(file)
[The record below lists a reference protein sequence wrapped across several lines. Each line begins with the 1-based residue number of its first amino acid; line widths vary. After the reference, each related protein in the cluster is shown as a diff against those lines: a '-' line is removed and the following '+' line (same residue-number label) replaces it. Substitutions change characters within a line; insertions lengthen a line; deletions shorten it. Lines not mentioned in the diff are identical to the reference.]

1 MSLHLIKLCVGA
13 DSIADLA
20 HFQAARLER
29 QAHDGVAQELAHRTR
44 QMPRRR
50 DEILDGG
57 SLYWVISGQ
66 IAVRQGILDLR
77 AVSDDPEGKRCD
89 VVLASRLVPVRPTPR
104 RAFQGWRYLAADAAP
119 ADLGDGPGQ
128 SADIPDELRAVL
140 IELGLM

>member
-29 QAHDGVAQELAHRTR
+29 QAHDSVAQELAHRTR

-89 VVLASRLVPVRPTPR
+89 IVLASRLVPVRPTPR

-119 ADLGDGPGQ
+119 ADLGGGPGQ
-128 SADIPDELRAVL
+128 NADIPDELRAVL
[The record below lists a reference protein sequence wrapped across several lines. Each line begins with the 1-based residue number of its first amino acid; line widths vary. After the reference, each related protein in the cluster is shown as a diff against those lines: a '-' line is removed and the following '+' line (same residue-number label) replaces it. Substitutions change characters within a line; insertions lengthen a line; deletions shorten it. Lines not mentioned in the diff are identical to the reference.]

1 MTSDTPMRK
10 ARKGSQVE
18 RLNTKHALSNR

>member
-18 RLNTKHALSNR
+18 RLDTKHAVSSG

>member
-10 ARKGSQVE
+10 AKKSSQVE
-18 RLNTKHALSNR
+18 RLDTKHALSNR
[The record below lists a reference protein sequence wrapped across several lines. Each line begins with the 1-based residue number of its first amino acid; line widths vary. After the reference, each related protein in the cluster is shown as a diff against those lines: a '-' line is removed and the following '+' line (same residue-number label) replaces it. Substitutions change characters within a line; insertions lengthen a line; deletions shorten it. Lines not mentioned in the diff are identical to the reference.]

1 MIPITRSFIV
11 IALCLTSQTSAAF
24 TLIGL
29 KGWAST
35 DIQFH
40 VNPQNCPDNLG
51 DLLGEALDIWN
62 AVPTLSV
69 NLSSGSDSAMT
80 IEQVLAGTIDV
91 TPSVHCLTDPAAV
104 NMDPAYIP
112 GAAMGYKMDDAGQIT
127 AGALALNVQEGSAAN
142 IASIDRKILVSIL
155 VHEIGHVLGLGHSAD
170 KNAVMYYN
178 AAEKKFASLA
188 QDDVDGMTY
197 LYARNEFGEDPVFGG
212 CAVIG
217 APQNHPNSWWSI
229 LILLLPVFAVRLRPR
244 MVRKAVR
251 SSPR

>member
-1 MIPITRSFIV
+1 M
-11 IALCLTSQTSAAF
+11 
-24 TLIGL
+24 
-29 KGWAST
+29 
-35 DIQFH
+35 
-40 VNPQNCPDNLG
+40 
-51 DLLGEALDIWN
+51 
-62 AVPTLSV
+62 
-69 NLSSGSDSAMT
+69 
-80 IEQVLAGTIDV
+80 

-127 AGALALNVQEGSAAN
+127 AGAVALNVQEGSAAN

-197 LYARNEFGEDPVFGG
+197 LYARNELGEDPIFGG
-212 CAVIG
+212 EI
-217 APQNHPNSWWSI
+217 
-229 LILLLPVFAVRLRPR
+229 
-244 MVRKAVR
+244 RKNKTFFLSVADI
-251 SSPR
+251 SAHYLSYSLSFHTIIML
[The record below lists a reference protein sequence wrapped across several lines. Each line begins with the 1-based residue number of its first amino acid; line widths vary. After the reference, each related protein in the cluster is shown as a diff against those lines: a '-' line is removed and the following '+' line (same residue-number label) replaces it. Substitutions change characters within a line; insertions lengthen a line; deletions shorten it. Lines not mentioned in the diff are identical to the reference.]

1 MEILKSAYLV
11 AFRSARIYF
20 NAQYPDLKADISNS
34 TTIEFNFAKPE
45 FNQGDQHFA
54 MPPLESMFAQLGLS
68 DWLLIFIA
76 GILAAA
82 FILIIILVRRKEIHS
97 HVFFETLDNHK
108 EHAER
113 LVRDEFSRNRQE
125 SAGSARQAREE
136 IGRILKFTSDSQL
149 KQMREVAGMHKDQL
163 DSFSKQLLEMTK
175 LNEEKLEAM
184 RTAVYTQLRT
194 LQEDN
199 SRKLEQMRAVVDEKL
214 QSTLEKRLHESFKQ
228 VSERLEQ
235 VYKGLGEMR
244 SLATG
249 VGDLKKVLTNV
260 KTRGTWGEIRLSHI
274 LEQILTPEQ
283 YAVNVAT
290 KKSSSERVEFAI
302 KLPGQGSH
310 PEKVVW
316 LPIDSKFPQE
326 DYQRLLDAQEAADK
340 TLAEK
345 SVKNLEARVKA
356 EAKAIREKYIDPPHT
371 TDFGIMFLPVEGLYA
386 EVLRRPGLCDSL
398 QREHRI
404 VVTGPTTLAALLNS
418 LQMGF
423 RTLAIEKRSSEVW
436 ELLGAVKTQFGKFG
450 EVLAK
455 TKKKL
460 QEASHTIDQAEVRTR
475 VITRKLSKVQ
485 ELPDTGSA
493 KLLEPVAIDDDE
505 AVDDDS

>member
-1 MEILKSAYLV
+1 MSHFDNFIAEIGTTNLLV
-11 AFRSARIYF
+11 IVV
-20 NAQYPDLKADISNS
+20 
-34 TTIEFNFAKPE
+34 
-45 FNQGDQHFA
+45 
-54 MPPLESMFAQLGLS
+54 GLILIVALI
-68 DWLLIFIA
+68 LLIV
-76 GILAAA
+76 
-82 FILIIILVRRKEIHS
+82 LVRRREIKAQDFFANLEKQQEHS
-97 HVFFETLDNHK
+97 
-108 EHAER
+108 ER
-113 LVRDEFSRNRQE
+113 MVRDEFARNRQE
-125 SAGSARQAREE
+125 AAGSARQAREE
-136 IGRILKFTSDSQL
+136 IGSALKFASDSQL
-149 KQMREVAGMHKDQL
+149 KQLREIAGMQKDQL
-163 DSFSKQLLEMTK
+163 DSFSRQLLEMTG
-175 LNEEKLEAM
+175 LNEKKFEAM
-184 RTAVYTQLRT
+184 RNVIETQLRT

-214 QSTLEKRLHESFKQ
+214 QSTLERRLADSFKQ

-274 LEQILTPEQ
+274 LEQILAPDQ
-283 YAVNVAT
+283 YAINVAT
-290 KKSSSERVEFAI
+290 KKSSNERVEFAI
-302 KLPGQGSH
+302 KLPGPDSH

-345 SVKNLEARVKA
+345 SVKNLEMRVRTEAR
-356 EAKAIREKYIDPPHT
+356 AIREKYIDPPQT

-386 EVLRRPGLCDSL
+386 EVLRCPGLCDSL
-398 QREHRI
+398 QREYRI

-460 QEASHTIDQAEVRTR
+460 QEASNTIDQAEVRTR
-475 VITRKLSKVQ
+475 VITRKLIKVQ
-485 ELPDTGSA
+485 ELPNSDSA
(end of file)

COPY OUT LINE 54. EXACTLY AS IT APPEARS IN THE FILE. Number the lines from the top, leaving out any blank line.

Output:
170 KNAVMYYN